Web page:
In an embodiment, the product component is a liquid and the concentration of the product component is increased by increasing a flow rate of the liquid relative to a diluent flow rate.

In an embodiment, the liquid flow rate increases during a preparation cycle and the diluent flow rate remains substantially constant or decreases.

In an embodiment, the liquid flow rate increases stepwise.

In an embodiment, the liquid flow rate remains substantially constant and the diluent flow rate decreases.

In an embodiment, the liquid flow rate remains substantially constant and the diluent flow rate intermittently stops for at least 1 second.

In an embodiment, the method comprises at least two separate steps lasting at least 2 seconds each.

In an embodiment, the liquid flow rate is adjusted by a controller and a pump.

In an embodiment, the product component is a powder and a concentration of component-to-diluent is increased by increasing a dosing speed of the powder.

In an embodiment, the dosing speed is increased stepwise.

In an embodiment, the powder is dosed by a volumetric screw or auger driven by an electric motor having a speed controlled by a controller.

In an embodiment, a diluent flow rate can be controlled by an active pressure valve or a pump.

In an embodiment, the product component comprises a foaming component selected from the group consisting of dairy creamers, milk concentrates, milk powders, whey proteins, non-dairy creamers, non-dairy fats, non-dairy oils, premixes having foaming agents and non-foaming components, emulsifiers and combinations thereof.

In an embodiment, the product component includes a non-foaming component selected from the group consisting of coffees, cocoas, sweeteners, preservatives, flavorings, colorings, nutritional ingredients and combinations thereof.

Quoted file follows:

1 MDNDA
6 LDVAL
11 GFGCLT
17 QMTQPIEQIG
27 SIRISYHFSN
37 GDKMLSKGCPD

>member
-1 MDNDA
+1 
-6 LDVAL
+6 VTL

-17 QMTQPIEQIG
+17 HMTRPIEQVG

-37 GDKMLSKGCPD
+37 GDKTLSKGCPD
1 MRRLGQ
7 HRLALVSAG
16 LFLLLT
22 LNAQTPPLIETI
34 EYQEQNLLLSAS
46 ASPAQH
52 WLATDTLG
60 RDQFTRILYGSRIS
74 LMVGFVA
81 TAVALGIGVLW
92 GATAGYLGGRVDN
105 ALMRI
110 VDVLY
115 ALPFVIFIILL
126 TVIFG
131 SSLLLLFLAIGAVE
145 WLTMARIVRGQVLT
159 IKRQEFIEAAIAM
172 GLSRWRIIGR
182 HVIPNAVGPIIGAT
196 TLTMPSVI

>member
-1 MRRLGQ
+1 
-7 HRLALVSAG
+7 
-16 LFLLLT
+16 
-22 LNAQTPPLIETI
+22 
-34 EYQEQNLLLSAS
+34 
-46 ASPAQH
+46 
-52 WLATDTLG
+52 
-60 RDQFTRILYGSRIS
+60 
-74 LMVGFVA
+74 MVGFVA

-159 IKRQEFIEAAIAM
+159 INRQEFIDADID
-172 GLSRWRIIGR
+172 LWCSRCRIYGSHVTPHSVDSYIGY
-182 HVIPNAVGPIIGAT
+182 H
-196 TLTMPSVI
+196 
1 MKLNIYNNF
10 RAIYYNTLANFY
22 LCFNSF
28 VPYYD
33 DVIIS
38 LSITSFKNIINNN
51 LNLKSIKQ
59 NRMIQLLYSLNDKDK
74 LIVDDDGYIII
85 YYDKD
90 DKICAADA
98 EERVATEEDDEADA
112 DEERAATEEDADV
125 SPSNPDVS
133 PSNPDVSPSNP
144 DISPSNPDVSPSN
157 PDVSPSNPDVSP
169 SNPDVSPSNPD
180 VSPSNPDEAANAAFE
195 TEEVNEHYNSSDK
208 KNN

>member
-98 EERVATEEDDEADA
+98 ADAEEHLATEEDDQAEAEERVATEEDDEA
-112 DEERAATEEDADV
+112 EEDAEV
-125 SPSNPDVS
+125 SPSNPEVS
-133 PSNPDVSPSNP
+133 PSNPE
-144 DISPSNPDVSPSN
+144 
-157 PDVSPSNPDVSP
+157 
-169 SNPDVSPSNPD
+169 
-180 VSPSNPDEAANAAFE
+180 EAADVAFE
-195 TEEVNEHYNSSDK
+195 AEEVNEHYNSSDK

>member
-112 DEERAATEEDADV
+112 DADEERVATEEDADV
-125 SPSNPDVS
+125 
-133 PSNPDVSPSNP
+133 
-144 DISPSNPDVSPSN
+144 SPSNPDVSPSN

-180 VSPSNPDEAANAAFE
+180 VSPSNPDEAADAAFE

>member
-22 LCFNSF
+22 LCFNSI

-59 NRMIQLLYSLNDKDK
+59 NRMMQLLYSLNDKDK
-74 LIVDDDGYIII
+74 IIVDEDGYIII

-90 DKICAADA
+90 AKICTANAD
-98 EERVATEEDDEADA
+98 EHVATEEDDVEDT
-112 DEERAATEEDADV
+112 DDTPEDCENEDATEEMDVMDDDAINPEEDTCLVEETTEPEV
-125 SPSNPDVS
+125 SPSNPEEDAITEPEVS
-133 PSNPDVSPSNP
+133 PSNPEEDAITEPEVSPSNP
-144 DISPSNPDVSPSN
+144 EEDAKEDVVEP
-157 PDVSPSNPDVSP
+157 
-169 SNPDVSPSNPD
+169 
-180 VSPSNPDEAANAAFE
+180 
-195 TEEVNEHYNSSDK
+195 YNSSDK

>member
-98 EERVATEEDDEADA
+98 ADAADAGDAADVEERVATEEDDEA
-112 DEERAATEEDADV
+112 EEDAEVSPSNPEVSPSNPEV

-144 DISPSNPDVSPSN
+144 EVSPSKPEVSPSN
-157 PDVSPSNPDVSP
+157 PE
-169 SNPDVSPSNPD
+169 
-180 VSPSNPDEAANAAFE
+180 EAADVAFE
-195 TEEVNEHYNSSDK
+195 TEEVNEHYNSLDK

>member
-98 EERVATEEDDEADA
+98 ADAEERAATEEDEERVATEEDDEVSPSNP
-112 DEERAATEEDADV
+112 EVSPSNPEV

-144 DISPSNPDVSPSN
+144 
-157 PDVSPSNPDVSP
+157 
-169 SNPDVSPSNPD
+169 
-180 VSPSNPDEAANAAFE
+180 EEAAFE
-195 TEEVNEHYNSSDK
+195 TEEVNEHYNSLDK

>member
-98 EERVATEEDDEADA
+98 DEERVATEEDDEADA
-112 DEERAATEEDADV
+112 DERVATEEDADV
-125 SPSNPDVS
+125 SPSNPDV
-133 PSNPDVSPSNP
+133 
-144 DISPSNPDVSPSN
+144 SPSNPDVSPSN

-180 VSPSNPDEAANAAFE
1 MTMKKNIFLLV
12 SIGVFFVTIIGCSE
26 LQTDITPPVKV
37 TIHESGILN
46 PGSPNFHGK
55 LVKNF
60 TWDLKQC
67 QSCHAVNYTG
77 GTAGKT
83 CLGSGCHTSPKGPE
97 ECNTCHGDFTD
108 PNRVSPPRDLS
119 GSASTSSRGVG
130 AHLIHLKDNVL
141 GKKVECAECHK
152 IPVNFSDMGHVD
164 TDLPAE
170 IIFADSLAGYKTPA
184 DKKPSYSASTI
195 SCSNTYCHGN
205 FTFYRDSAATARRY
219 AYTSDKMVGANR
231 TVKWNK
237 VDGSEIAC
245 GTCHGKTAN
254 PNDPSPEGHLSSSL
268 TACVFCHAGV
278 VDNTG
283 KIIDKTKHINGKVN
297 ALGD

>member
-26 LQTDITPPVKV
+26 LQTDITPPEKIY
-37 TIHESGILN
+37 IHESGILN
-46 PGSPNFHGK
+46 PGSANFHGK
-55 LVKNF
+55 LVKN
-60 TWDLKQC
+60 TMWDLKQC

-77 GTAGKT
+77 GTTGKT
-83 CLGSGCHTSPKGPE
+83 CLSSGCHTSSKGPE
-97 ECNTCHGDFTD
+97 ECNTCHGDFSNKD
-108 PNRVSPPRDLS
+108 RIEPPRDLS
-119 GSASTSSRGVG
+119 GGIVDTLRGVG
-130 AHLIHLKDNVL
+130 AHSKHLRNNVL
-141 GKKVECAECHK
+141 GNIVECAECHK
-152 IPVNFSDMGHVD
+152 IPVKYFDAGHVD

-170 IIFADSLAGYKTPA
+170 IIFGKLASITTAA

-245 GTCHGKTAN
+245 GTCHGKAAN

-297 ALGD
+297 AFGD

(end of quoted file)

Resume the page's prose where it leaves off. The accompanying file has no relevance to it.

In an embodiment, the beverage is produced by mixing one or more additional product components from another source.

In an embodiment, the product component is maintained in chilled or shelf stable conditions.

In an embodiment, the whipping is performed in a standard rotary whipping device in a range between about 10,000 to 15,000 r.p.m.

In an embodiment, the whipping is achieved by jets streams.

In an embodiment, the diluent is water.

In another embodiment, the present invention provides a system for producing foamed beverages, the system comprises: a first dispenser for dosing at least one product component at a first concentration; a second dispenser for dosing a diluent; and a whipper for combining and whipping the product component and diluent together to form the foamed beverage, wherein the dosing of the product component and diluent is controlled by a controller so that the product component concentration in the diluent increases during at least one cycle of mixing and whipping.

In an embodiment, the system comprises an active pressure valve or a pump to control a diluent flow rate.

In an embodiment, the system comprises a volumetric screw or auger driven by an electric motor having a speed controlled by a controller to dose the powder.

An advantage of the present invention is to provide methods and systems for generating hot, ambient and cold beverages based on foam generation from liquid concentrate(s) based on dosing sequence and/or ingredient flow rates.

Another advantage of the present invention is to deliver quality foam beverages in a fast and hygienic way with only possible minor modifications of equipment.

Still another advantage of the present invention is to deliver quality foam beverages in an automated and reproducible way with only possible minor modifications of equipment.

Yet another advantage of the present invention is to provide foam having improved qualities such as longer stability, mouthfeel and texture. For example, consumers may enjoy a stiffer foam for a longer period of time.